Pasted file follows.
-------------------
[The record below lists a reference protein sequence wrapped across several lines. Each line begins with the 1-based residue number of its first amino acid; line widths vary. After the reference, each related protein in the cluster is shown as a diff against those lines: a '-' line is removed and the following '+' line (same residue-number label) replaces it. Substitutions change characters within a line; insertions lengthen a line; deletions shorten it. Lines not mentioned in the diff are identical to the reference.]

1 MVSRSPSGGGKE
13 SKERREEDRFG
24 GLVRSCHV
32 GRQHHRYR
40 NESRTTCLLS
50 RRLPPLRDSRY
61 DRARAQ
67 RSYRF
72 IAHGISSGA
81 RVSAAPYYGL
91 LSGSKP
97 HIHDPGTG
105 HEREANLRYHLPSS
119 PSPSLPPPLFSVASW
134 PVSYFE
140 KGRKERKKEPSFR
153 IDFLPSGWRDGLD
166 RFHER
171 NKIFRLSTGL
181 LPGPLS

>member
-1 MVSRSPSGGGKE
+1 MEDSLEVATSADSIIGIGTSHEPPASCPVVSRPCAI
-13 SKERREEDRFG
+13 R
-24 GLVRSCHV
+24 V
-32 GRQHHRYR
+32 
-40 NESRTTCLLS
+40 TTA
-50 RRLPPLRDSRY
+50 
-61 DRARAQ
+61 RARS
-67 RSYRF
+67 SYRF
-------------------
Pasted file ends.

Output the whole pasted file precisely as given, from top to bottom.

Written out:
[The record below lists a reference protein sequence wrapped across several lines. Each line begins with the 1-based residue number of its first amino acid; line widths vary. After the reference, each related protein in the cluster is shown as a diff against those lines: a '-' line is removed and the following '+' line (same residue-number label) replaces it. Substitutions change characters within a line; insertions lengthen a line; deletions shorten it. Lines not mentioned in the diff are identical to the reference.]

1 MVSRSPSGGGKE
13 SKERREEDRFG
24 GLVRSCHV
32 GRQHHRYR
40 NESRTTCLLS
50 RRLPPLRDSRY
61 DRARAQ
67 RSYRF
72 IAHGISSGA
81 RVSAAPYYGL
91 LSGSKP
97 HIHDPGTG
105 HEREANLRYHLPSS
119 PSPSLPPPLFSVASW
134 PVSYFE
140 KGRKERKKEPSFR
153 IDFLPSGWRDGLD
166 RFHER
171 NKIFRLSTGL
181 LPGPLS

>member
-1 MVSRSPSGGGKE
+1 MEDSLEVATSADSIIGIGTSHEPPASCPVVSRPCAI
-13 SKERREEDRFG
+13 R
-24 GLVRSCHV
+24 V
-32 GRQHHRYR
+32 
-40 NESRTTCLLS
+40 TTA
-50 RRLPPLRDSRY
+50 
-61 DRARAQ
+61 RARS
-67 RSYRF
+67 SYRF